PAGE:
The biggest surprise of the show was not that HTC was making a virtual reality headset, but that it was partnering with Valve, one of the world's biggest game developers and distributors.
The Vive headset will support Valve's upcoming Steam VR platform. HTC also said it wants to develop a content platform of its own, but did not reveal any details.
The developer's edition of the HTC Vive will use two 1,200 x 1,080 displays that refresh at 90 frames per second. Instead of offering only 3-D images, the headset offers 360-degree views and what HTC calls full-room view, which enables you to walk around virtual objects using a Steam VR base station to track a user's position.
Users can also use a pair of HTC-made wireless controllers to move objects and manipulate the environment.
The developer's edition will be available later this year, while a consumer edition will go on sale by the year-end holiday season.
HTC and Valve say that more details will be revealed at the Game Developer's Conference in San Francisco this week.
These days, it seems that every company is offering a fitness tracker, but HTC has no interest in helping users analyse their fitness levels or keep tabs on their health, simply because it is not that type of company. But it does know how to make hardware.
This explains why it is partnering with American sports apparel maker Under Armour to make the HTC Grip. The fitness band will work with an updated version of the Under Armour Record fitness app. It is there, with Under Armour's expertise, that users will keep their fitness information for evaluation.
The existing Under Armour Record app already works with a variety of fitness trackers. Record will access the information directly from the HTC Grip, instead of getting data recorded by each app associated with existing fitness trackers.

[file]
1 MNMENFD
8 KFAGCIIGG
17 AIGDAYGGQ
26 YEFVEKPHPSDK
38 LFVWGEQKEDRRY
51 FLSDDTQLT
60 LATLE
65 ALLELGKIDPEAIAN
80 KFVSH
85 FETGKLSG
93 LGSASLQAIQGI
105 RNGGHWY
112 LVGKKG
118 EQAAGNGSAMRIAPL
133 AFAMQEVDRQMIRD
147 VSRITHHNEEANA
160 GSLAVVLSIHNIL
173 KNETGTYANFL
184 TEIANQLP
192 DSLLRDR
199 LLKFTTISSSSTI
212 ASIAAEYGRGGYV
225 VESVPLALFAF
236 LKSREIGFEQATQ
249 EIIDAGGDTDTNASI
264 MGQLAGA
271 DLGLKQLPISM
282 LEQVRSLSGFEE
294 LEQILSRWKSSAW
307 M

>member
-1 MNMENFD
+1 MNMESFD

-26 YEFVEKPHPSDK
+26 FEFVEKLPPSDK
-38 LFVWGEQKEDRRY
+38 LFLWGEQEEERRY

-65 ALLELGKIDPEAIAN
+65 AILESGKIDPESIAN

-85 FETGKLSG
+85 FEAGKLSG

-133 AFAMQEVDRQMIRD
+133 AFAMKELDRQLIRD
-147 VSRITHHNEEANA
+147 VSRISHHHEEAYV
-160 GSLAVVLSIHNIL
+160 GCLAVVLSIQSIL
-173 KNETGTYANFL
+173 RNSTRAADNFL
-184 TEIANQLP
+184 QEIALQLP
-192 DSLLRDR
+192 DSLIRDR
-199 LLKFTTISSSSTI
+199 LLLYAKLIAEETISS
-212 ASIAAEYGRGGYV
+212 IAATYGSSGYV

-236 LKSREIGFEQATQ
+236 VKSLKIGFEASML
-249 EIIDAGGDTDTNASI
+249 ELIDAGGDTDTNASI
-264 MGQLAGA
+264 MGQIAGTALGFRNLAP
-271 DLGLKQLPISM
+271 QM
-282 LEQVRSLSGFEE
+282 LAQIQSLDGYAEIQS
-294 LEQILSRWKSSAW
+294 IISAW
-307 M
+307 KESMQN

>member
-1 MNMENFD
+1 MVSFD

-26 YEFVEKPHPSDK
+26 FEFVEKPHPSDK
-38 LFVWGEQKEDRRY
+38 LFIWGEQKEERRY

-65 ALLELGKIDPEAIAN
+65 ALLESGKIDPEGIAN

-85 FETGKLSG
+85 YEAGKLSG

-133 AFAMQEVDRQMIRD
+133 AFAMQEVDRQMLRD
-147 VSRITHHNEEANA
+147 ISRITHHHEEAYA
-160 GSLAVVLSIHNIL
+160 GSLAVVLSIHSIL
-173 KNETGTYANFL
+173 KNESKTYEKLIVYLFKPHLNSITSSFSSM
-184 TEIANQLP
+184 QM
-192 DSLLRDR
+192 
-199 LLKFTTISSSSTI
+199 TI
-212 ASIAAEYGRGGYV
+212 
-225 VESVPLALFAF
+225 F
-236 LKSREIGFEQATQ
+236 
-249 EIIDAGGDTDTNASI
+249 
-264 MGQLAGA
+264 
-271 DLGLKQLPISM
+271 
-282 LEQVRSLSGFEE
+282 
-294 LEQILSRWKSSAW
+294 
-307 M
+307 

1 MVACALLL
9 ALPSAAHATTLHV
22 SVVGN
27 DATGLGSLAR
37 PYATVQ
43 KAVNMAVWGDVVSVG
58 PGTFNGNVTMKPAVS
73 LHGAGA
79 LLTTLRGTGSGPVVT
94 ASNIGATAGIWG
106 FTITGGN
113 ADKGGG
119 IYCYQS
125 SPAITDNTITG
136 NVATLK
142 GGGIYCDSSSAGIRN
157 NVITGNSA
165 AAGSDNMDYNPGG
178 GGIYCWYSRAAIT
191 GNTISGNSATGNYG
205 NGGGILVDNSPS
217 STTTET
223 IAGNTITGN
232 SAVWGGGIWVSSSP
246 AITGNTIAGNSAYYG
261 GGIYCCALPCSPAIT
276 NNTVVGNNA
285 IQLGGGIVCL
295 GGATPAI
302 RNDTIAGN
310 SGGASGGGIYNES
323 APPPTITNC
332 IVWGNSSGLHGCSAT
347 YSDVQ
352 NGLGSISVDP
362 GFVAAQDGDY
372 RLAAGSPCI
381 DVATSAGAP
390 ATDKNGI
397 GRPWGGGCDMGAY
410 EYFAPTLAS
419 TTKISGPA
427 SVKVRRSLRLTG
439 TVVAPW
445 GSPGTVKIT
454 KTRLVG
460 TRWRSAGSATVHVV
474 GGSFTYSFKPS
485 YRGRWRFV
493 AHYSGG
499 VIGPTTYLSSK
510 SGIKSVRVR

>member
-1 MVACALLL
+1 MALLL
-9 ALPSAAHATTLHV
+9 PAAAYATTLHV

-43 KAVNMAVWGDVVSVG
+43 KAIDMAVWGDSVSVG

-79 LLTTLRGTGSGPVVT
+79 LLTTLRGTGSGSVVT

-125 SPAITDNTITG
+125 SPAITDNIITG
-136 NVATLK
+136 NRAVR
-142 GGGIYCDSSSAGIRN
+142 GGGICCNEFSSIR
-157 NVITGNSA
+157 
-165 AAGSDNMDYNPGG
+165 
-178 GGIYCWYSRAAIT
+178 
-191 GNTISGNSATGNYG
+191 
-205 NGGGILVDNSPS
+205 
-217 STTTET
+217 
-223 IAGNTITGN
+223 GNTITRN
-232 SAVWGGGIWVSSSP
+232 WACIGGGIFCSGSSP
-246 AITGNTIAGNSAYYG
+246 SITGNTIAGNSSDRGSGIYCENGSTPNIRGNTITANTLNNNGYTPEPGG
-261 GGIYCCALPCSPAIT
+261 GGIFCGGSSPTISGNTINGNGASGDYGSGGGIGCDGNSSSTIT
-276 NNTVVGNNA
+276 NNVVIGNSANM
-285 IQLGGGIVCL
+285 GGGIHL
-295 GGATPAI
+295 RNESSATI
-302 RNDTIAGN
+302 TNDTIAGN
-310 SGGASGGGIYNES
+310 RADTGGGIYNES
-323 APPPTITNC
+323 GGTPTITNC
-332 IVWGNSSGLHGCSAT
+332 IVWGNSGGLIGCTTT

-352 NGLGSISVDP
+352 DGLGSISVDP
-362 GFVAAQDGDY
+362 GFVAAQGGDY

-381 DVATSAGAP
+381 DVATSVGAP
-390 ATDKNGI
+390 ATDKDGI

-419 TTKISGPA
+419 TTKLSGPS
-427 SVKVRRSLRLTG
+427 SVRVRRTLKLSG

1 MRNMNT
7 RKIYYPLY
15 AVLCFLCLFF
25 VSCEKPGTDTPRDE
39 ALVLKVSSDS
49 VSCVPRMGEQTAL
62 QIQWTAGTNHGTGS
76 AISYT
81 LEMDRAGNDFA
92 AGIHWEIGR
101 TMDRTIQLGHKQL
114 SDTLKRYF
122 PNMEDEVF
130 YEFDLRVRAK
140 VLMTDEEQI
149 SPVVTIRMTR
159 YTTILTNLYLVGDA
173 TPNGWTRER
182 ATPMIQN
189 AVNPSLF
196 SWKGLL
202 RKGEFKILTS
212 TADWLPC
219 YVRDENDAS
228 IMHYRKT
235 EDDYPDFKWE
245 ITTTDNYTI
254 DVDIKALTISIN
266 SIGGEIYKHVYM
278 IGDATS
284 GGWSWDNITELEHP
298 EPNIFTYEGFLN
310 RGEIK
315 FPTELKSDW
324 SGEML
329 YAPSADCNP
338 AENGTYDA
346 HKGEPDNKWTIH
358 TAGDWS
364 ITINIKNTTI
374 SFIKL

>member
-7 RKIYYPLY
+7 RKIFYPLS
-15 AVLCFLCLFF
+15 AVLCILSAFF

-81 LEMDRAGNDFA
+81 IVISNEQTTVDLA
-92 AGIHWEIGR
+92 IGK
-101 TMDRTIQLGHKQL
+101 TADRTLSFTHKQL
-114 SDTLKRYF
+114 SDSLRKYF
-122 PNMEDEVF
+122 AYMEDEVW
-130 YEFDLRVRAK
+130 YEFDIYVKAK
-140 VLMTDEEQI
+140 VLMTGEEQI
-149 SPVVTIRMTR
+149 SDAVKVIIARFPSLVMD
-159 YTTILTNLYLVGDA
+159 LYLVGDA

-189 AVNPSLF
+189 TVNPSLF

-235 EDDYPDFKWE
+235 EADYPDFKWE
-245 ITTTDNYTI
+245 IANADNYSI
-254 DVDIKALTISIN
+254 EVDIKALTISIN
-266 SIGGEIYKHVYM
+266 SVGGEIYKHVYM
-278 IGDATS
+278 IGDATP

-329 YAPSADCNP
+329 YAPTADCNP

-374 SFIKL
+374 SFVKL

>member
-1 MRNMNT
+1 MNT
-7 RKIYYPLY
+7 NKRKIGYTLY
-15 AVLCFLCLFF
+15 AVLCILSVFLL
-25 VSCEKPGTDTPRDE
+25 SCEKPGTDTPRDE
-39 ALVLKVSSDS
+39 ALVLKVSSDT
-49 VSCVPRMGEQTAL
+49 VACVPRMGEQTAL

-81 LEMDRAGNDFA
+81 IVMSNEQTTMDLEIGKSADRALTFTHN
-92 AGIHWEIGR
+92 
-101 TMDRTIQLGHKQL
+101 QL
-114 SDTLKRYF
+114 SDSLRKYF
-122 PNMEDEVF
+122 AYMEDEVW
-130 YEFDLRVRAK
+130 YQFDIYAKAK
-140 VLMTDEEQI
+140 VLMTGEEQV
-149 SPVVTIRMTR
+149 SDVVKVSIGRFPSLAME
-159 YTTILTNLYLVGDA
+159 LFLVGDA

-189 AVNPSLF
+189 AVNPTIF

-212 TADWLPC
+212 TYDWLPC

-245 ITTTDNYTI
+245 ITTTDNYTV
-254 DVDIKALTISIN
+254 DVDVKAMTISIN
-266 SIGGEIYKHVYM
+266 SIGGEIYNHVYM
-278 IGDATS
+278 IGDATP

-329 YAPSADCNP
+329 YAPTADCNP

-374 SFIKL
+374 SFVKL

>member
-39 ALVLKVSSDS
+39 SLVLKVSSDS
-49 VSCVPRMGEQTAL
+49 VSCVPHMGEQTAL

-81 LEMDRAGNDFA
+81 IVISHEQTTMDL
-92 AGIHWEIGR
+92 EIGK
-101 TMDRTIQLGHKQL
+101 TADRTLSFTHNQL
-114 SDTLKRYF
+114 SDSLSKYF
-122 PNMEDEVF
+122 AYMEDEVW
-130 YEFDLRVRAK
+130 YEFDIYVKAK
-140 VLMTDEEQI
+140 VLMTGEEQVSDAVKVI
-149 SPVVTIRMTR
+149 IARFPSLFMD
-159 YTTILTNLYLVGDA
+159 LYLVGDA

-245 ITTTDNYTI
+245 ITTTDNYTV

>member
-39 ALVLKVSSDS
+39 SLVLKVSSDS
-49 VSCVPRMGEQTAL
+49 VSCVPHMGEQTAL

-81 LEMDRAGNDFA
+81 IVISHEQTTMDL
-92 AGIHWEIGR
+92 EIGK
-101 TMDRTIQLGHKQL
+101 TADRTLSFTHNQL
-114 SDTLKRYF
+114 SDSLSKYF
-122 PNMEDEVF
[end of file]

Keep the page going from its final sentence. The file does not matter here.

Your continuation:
The HTC Grip is one of the few fitness trackers to have a built-in GPS. This allows you to leave your phone behind when you go cycling or go for a run. The battery is supposed to last 21/2 days, or five hours if the GPS function is being used.
It will retail for US$199 (S$271) when it is released, first in the United States and then the rest of the world.
LG Urbane LTE
LG's Watch Urbane and Watch Urbane LTE are quite different, and it is not because the Urbane LTE is capable of making phone calls and handling SMS messages.
The LG Watch Urbane is an Android Wear device that shares the same hardware specifications as LG's G Watch R smartwatch, though it remains the more sophisticated and better-designed device.
The LG Watch Urbane LTE runs on webOS, the same operating system as LG's smart TVs. LG has done a commendable job in hiding the OS under layers of skin, and the result is a smooth user experience with more intuitive controls - at times - than Android Wear.
While both are crafted from metal and leather, the Urbane LTE is heftier and has three buttons for controlling the watch. It also looks more like a luxury timepiece and has better hardware and more connectivity features. It is easier to key in information on its 1.3-inch screen than on other smartwatches, but the effort needed for typing still brings up the question as to how anyone can find the experience satisfactory in the first place.
It was only a matter of time before China's handset makers started offering smartwatches.
Few, however, expected Huawei to come up with an elegant timepiece that can compete with - or even surpass - rivals such as the Motorola Moto 360 or LG G Watch R.
In a gold, silver or black finish on a stainless steel body, the Huawei Watch will go on sale in June. The price has not been announced.
With a 286 PPI 1.4-inch Amoled display, built-in heart rate monitor and 4GB of internal memory, the device is no slouch in the hardware department, and should give the competition a run for their money.
This article was first published on Mar 4, 2015.
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